Eighteenth century British aristocracy used portraiture to make a statement.
In 1779, when a portrait of the First Earl of Mansfield William Murray's biracial great-niece, Dido Elizabeth Belle, with her cousin, Lady Elizabeth Murray, was commissioned a statement was being made. Dido wasn't portrayed in a subservient position to her cousin. This is said to be one of the first paintings where a black person and white aristocrat are at equal eye-level. (See the portrait.)
I admire how British film director Amma Asante creatively used a historic work of art as the basis for the film, Belle, which highlights the horrors of the 18th century slave trade, and continues a much-needed dialogue on race, gender, class and what it means to be human.
The film is an interpretation of the life of Dido Elizabeth Belle while she lived in Kenwood House. The illegitimate biracial daughter of Admiral Sir John Lindsay, a British Royal Navy captain, and an enslaved African woman, she was raised by Lord Mansfield, her great-uncle and at the time Lord Chief Justice of England and Wales, and his wife. By law, Dido's bloodline made her residing in the household possible.
The storyline of the film offers that although she was able to live with privilege, Dido, herself, in a sense was not privileged. Wearing beautiful garments and keeping company with her cousin on the palatial grounds of the estate, did not substitute for the fact that she did not have the status of nobility; she couldn't even dine at the same dinner table as her family and their guests.
After the death of her father, she receives her inheritance. Her financial independence provided her the freedom not to marry, as most women sought marriage to survive financially, including her cousin, Lady Elizabeth. Dido's wealth could compensate for the fact that she would most likely not marry, yet she still desired love and to wed.
Gugu Mbatha-Raw, as Dido, a young woman grappling with racism and identity, yet arriving at self-acceptance, is brilliant. A particularly poignant scene in the film is when Dido sits at a vanity and stares at her reflection. She looks at her skin, then in despair, begins to furiously rub her face and arms, as to wish her hue away. I thought of myself at that moment. I remembered that for a time when I was a teen, similar thoughts about my skin tone filled my head.
Though, we witness Dido's progression. The same young lady, who begins to find confidence in herself and appreciation for her mother's heritage, ends an engagement to a man whose family looked upon the African ancestry of her mother as unfortunate. The inner strength Dido finds is also pivotal in influencing her great-uncle's role in the eventual abolition of slavery in England. And, she marries a man who truly loves her.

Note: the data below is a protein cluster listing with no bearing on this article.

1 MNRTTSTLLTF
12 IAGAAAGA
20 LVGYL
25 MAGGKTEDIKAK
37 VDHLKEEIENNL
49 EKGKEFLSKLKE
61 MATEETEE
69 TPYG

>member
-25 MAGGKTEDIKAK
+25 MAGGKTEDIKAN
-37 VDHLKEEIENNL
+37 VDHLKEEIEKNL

I admit that prior to this film, I had not known about Dido or the historic portrait. As a black woman of diverse heritage myself, which includes a grandmother who was biracial and raised in the deep south of the U.S. in the 1930s, where slavery only ended only about 60 years prior, this important film resonates with me.
In Belle, the storyline embodies lessons in what it means to be human, race and gender. As we know, struggle in these areas are still occurring in 21st century societies.
A current event that comes to mind is this past April in Nigeria, an Islamist terrorist group, Boko Haram, kidnapped at least two hundred girls secondary school in Chibok, who are still in captivity. (Read more.) This inhumane act of young women being victimized promoted the social media hashtag, #BringBackOurGirls.
Even in terms of advertising and popular culture in the U.S., the response to a 2013 Cheerios cereal TV commercial is an example. Featuring an interracial couple and their daughter, the ad stirred up much controversy. We are in the age of the Internet and virtual reality, yet there are still people who are outraged by interracial marriage. (I loved the company's response of creating a follow-up commercial in which the topic is a new addition to the family.)
I appreciate that in Belle, through the great portrayal of Lord Mansfield by Tom Wilkinson, we see a process of self-examination. Despite the ideals and laws of the land, he was able to realize the immorality of the slave trade, which forced him to question his own beliefs.
The film suggests that it was his love for Dido, whom he initially did not want to raise, yet grew to consider his daughter, which opened his eyes to the evil of enslavement. I personally believe that it is through introspection, learning about different cultures, questioning personal biases, choosing not to live in fear, truly understanding -- all human life is precious and priceless -- and though it may sound a little idealistic, love, the belief and practice of racism could no longer exist.
I think Belle is an important film, as it not only has tremendous performances and a well-written storyline, but also prompts the viewer to be reflective.
Follow Sheryl Estrada on Twitter: www.twitter.com/SherylEstrada